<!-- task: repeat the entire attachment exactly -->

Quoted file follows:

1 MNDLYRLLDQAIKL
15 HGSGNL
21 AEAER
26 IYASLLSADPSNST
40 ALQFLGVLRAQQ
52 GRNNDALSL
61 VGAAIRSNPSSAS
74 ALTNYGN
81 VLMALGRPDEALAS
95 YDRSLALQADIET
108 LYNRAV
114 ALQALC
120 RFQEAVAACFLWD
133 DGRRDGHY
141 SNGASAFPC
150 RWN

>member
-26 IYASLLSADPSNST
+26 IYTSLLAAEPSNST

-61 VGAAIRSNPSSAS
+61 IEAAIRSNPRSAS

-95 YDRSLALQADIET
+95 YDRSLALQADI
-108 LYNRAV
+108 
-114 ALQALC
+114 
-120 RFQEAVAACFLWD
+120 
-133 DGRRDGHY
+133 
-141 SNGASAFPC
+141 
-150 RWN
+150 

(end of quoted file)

1 MNDLYRLLDQAIKL
15 HGSGNL
21 AEAER
26 IYASLLSADPSNST
40 ALQFLGVLRAQQ
52 GRNNDALSL
61 VGAAIRSNPSSAS
74 ALTNYGN
81 VLMALGRPDEALAS
95 YDRSLALQADIET
108 LYNRAV
114 ALQALC
120 RFQEAVAACFLWD
133 DGRRDGHY
141 SNGASAFPC
150 RWN

>member
-26 IYASLLSADPSNST
+26 IYTSLLAAEPSNST

-61 VGAAIRSNPSSAS
+61 IEAAIRSNPRSAS

-95 YDRSLALQADIET
+95 YDRSLALQADI
-108 LYNRAV
+108 
-114 ALQALC
+114 
-120 RFQEAVAACFLWD
+120 
-133 DGRRDGHY
+133 
-141 SNGASAFPC
+141 
-150 RWN
+150 